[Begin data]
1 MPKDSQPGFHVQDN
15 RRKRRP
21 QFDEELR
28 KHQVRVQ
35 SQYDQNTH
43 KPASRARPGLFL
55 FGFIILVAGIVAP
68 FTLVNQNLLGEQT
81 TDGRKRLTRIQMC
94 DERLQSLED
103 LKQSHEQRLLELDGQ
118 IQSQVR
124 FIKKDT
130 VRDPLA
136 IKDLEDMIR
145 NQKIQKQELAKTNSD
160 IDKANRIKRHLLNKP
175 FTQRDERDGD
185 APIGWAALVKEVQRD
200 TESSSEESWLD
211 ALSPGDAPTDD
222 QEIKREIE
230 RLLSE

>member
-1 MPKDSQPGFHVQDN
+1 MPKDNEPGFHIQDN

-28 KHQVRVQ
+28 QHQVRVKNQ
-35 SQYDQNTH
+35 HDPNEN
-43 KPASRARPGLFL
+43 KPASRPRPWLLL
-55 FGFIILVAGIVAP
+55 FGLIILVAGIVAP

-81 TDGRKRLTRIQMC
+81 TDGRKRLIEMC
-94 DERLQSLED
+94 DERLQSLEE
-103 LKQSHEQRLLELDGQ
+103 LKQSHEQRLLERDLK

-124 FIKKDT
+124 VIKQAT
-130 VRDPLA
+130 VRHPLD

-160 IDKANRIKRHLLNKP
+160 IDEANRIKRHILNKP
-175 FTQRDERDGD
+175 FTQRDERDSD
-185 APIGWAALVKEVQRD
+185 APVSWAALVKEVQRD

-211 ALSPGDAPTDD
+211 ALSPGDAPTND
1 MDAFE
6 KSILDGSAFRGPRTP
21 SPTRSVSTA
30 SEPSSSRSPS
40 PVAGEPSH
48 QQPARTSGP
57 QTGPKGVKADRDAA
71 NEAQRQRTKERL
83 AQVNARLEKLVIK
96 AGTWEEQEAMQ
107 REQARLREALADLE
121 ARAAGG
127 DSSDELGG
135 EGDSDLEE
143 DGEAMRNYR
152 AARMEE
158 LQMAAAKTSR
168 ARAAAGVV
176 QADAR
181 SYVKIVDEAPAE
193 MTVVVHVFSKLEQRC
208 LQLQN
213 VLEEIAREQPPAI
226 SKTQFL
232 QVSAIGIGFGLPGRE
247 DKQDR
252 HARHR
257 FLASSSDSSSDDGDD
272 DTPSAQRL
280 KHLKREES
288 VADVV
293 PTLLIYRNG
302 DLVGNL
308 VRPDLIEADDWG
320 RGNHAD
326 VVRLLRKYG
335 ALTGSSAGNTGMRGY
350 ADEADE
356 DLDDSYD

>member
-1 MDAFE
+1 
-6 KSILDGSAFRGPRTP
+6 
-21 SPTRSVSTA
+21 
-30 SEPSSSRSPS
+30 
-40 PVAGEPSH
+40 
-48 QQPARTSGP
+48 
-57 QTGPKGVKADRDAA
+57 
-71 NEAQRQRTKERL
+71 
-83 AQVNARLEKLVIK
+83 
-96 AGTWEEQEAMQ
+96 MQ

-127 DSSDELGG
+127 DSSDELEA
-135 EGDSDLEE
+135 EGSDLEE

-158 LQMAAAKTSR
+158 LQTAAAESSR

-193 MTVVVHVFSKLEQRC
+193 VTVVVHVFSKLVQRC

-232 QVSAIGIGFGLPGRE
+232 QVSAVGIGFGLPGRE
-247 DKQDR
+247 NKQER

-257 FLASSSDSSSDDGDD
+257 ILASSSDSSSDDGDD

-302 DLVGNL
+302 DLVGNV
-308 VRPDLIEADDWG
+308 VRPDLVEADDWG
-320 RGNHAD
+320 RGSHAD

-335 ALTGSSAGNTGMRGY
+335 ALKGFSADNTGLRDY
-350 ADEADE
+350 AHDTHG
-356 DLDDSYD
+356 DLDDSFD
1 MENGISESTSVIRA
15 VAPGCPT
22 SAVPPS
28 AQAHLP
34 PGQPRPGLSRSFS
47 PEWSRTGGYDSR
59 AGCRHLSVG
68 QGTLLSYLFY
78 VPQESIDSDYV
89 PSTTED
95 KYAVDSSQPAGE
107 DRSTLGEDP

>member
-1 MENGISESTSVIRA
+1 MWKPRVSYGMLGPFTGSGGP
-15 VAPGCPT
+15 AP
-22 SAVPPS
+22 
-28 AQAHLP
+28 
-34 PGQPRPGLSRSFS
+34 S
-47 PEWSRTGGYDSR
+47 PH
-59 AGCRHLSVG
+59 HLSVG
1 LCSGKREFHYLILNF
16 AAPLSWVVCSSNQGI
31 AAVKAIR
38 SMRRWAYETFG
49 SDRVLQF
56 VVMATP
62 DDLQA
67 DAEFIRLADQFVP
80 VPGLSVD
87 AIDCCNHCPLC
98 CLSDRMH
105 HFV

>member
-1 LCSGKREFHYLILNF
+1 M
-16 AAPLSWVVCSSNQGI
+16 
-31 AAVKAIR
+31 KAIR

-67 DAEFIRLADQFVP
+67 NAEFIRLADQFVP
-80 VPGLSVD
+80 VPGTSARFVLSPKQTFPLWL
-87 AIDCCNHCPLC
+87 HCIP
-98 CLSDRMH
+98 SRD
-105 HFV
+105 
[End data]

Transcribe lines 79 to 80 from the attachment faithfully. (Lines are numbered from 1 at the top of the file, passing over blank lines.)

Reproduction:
252 HARHR
257 FLASSSDSSSDDGDD